Ximena Alarcon
Leicester — United Kingdom
Ximena Alarcón is a UK-based Colombian new media artist who focuses on listening to social context related sound, connecting it to individual and collective memories. She nourishes her practice with ethnography, looks for expression in voice and body, and uses networking technologies to interconnect different locations and perspectives of life. She completed her PhD in Music, Technology and Innovation at De Montfort University in 2007 and and was awarded with The Leverhulme Trust Early Career Fellowship 2007-2009 to develop "Sounding Underground" at De Montfort's Institute of Creative Technologies (IOCT). She is Research Fellow at the Creative Research into Sound Arts Practice-CRiSAP, University of the Arts London, where currently develops her project "Networked Migrations: listening to and performing the in-between space". She studies Deep Listening practice by performing with The Migratory Band.
Description of work with field recording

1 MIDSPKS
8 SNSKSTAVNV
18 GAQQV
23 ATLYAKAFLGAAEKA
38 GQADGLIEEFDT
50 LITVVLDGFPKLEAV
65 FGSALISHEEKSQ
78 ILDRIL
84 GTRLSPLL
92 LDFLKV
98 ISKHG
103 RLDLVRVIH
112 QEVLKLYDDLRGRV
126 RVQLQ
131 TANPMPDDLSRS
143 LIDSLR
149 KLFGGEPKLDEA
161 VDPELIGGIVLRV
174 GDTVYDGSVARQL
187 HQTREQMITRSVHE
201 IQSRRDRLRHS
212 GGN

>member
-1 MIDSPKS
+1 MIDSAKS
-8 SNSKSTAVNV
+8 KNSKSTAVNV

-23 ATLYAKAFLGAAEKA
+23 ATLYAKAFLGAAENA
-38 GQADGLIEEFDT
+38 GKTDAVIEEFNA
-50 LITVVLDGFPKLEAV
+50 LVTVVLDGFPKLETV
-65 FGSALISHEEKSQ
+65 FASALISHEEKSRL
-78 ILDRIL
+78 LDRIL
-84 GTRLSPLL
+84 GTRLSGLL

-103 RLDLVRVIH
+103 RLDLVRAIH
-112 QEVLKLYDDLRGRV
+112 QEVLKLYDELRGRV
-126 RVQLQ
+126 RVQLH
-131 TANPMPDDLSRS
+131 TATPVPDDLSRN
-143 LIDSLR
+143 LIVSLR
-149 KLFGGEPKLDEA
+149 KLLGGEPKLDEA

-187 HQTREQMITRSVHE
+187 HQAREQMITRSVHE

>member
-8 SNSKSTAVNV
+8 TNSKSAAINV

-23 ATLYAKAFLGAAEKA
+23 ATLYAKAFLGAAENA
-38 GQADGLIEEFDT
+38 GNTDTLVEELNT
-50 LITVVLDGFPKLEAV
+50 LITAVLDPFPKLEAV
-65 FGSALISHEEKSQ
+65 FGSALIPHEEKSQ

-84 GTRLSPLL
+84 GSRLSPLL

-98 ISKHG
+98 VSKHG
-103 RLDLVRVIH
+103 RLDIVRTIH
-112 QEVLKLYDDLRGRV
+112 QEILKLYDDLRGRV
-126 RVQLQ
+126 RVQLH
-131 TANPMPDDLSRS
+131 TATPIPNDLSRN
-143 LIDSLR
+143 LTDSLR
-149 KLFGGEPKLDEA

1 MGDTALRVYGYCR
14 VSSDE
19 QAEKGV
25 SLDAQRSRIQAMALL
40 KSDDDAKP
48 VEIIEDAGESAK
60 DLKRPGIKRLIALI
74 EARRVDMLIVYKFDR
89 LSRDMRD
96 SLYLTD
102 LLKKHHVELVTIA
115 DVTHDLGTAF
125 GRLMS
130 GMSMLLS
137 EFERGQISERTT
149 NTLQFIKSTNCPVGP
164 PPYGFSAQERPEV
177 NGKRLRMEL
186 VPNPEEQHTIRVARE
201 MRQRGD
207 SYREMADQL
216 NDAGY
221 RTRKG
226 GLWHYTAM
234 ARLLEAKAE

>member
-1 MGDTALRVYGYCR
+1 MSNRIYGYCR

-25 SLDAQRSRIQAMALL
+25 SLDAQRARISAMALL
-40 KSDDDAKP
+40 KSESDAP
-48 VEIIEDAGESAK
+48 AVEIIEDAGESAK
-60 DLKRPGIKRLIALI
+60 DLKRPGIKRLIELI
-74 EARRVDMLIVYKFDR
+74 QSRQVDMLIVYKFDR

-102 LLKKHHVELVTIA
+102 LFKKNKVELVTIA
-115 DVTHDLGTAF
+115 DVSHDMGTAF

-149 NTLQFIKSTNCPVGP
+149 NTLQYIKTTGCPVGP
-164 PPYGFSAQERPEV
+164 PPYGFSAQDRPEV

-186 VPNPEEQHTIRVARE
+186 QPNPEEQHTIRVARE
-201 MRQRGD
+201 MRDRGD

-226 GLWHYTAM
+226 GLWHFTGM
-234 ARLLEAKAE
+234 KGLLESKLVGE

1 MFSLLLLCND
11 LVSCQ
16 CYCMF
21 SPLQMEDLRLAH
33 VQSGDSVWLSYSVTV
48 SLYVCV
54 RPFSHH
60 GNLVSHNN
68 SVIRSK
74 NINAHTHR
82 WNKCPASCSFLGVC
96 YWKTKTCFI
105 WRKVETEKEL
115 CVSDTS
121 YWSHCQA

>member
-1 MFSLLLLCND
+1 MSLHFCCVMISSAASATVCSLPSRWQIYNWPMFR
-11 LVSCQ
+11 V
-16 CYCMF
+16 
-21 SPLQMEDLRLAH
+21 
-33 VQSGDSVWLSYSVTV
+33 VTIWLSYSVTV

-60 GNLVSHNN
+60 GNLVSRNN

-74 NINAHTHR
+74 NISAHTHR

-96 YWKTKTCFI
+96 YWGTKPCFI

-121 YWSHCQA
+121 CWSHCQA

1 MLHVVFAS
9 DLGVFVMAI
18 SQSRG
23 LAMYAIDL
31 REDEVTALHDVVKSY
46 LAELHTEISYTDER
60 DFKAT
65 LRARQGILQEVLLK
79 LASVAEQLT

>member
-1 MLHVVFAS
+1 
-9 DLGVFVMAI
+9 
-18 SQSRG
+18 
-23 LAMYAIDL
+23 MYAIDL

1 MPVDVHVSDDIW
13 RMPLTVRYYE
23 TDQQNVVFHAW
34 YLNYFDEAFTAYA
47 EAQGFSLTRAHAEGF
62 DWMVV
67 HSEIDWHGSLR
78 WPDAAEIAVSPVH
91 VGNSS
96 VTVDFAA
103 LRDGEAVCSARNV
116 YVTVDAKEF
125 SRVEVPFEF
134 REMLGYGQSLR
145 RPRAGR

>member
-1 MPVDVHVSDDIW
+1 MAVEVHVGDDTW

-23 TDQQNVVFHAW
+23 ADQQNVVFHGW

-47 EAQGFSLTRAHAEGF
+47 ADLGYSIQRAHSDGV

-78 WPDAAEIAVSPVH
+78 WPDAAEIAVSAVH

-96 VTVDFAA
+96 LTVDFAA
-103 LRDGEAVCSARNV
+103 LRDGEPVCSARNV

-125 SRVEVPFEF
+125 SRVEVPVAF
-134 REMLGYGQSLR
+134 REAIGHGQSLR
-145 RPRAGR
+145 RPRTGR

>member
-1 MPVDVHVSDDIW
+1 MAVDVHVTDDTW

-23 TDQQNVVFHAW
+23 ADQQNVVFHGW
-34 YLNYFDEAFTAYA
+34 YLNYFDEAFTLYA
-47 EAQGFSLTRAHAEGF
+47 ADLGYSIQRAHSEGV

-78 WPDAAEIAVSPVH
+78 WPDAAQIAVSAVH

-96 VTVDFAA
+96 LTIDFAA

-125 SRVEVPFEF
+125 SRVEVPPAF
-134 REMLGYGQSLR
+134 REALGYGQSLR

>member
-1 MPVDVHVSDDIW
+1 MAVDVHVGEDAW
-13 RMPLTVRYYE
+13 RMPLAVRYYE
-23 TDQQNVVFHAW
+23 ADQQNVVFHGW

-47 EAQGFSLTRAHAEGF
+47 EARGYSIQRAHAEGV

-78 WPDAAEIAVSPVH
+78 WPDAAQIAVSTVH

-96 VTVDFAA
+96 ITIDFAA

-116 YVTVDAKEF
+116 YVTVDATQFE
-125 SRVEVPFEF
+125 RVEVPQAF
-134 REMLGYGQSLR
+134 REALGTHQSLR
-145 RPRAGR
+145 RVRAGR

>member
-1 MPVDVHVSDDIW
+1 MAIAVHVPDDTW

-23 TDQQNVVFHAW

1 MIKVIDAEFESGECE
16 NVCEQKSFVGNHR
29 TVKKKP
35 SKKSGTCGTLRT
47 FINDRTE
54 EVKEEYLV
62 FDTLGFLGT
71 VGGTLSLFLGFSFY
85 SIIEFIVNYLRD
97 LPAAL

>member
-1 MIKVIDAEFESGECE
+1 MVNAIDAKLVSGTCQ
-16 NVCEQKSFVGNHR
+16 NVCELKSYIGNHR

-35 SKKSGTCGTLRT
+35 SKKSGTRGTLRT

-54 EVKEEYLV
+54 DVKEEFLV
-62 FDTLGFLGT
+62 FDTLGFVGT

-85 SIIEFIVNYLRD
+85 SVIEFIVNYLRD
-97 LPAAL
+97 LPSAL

Sounding Underground is a virtual environment that invites users to interact with the soundscapes of three underground public transport systems: London, Paris and Mexico City. Commuters’ memories and imaginations are represented in sounds and images that have been selected by volunteer commuters through an ethnographic process. These sounds are assembled in a sound score that acts as a multimedia user’s interface. The score contains sonic features unique to each metro, as well as some shared sonic spaces: Amplified Voice, Steps, Doors, Trains Arriving. Each metro has a unique space: Paris (air sounds), Mexico (street vendors), and London (announcements). This environment allows commuters, through interactive options, to experience a process of listening and remembering, provoking the expression of an aural urban collective memory, through the narrative of an underground journey. This work involves commuters of each city (London, Paris and Mexico), in the creation of a virtual environment. The ethnographic process consisted of: in depth interviews about feelings towards the commuting experience and the remembered sounds; recording of a selected journey by each the participant, activity that acts as a metaphor of their life; listening to the recording and selecting the most meaningful sounds; sharing images that will colour the final interface; performing in a networked improvisation with other participants. The improvisation becomes itself another artwork derived from the methodology. The sonic virtual environment is now an interface accessible by any person on the Internet, and continues collecting the memories in text, provoked by the listening experience. These comments become poetic and are displayed on: Each entry can be continued by adding text and stories of commuters feelings. These reflect layers of political, symbolic and social experience of the cities, taken from the deep underground experience.